It’s a great way to finish the year and there’s more to see of Chris’s superb ’77 Pontiac Firebird Trans-Am ‘Bandit’ at his photostream. Click here to make the jump to Flickr for the complete gallery of images, here to see the Smokey and the Bandit movie trailer in which this car stars, and we’ll be back soon with our 2020 round-up.

Get Low*

Built (mostly) from the LEGO 10271 Fiat 500 set, Flickr’s Orion Pax has decided to use his primrose yellow pieces for something far more American.

This is a 1960s Chevrolet Impala convertible, complete with custom chrome bricks, and no less than four Power Functions motors. However they don’t do what you might expect…

Instead of the driving the wheels, Orion’s Impala deploys each motor for fully adjustable suspension, with each wheel able to do its own thing independent of the rest. Servos bounce the front wheels up and down, whilst the rears are adjustable thanks to a pair of motor-driven linear actuators.

It’s an ingeniously simple piece of engineering, and one we’d love to see fitted to a MOC of an old Citroen. Because we’re so un-street here at TLCB that we find old Citroens more interesting than pimped American barges.

Until then you can check out Orion’s brilliant Chevy lowrider album on Flickr by clicking here, which includes a video of the remotely controlled suspension in action.

*Today’s title song. Obviously.

Gullwing

Is there anything cooler than doors that open skywards? Nope, and that makes the 1955 Mercedes-Benz 300 SL ‘Gullwing’ one of the coolest cars of all time. Powered by a three-litre straight six, the 300 SL was also the first car to feature fuel injection, boosting power by around 50% and making it the fastest production car in the world, with a top speed in excess of 160mph.

This spectacular recreation of the 300 SL is the work of Tobias Munzert, who has built it largely from the pieces found within the 10262 Aston Martin DB5 ‘Goldfinger’ set. As well as accurate opening ‘gullwing’ doors, Tobais’ model includes an opening trunk, raising hood, and a detailed engine, and there’s more to see of his fantastic creation at his ‘Mercedes-Benz 300 SL’ album on Flickr, where a link to building instructions can also be found.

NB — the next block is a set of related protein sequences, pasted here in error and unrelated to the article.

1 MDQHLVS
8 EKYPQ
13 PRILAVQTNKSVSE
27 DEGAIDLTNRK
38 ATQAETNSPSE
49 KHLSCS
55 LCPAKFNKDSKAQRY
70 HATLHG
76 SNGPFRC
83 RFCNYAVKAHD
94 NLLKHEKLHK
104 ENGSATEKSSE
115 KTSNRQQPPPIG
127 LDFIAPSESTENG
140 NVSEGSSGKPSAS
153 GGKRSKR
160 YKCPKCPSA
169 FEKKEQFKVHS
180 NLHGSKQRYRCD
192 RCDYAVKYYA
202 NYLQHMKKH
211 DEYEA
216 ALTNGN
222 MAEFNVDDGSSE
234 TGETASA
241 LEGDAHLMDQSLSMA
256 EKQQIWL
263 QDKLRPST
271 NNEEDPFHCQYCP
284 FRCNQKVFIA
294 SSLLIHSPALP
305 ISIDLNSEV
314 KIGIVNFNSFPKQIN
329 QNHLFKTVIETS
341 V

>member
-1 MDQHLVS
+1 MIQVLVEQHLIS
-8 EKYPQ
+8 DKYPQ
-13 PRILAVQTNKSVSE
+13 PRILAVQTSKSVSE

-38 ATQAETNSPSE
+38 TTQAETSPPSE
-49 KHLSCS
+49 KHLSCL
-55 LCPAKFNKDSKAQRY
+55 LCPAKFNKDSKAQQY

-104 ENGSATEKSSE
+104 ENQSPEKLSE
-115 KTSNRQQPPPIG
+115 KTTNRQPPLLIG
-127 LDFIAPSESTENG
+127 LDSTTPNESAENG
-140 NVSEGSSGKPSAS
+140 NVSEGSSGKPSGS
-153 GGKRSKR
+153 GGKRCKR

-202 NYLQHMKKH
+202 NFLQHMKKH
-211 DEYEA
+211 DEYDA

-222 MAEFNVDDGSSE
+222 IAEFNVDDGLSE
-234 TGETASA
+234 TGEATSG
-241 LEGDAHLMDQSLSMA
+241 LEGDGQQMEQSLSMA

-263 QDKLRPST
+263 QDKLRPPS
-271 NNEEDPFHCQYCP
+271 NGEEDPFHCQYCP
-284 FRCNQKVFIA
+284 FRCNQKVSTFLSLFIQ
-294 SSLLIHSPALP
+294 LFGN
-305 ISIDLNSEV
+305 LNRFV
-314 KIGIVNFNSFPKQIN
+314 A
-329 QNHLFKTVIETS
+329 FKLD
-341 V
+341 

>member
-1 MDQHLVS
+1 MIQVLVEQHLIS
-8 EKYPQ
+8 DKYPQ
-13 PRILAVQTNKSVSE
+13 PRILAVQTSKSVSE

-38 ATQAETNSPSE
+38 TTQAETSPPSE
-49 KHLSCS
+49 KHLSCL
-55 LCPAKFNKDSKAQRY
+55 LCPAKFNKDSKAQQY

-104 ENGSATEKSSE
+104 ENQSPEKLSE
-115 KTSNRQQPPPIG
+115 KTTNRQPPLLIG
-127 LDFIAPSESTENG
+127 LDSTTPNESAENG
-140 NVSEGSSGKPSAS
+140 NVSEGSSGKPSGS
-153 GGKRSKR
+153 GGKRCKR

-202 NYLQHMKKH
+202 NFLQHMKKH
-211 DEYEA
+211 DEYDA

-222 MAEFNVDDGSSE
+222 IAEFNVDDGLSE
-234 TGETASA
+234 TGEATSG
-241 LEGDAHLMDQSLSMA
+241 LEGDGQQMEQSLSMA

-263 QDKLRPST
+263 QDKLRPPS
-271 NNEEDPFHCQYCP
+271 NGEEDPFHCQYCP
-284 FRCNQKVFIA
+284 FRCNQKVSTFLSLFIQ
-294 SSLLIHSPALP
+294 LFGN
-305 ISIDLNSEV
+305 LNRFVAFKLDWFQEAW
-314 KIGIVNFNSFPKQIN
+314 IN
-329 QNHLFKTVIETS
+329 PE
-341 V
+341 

Double DAF

Here’s a DAF being pulled by another DAF, which makes sense as builder Arian Janssens has appeared here numerous times over the years, usually with a DAF. Arian’s DAF NTT 2800 and DAF FT 2500 share the same brown and orange livery (brorange?), there are custom chromed parts, and giant brick-built ‘DAF’ letters. Because DAF. Head to Arian’s photostream via the link above for these and many other DAFs.

What the Frack?

This is a Tatra T815-7 10×10. Plus a few other things.

Built in collaboration across five companies and two continents, this remarkable machine is a mobile fracking rig, capable of extracting shale gas from deep inside the earth. The base is a Tatra T815-7 10×10 off-road truck, powered – in this case – by a six thousand horsepower diesel engine mounted behind the cab.

The reason for all that power is what is you can see at the rear of the vehicle, a GD-2500 Quintiplex well-pump constructed by American pump specialists Gardner Denver – itself rated at 2,500bhp – used to propel a mixture of water, sand and chemicals into the well to force the shale gas to the surface.

The engine powering this pump comes from German company MTU, whose designs are more normally associated with ships than land-based vehicles, with a Czech Talosa auxiliary gearbox allowing the twelve cylinder diesel to drive both the pump and the truck itself.

Cylinder deactivation drops the power for driving the truck, so you don’t have 6,000bhp to play with (although that does sound like it would be fun), with this ‘one engine’ solution and the vehicle superstructure created by engineering company M.G. Bryan Equipment.

It’s an amazing real-world vehicle, recreated here in LEGO form (and to an equally amazing standard) by Pavol Vanek aka Paliason. Measuring a metre long and weighing 8kg, Pavol’s brick-built replica of the M.G. Bryan ‘Percheron’ Tatra T815-7 is a huge creation, and it features a host of impressively engineered features underneath the superbly well executed Model Team exterior.

A complete 10×10 chassis, with nine differentials, full suspension, and steering on the first, second, fourth and fifth axles accurately replicates the real truck, with the steering alone driven by four linear actuators and an XL Motor.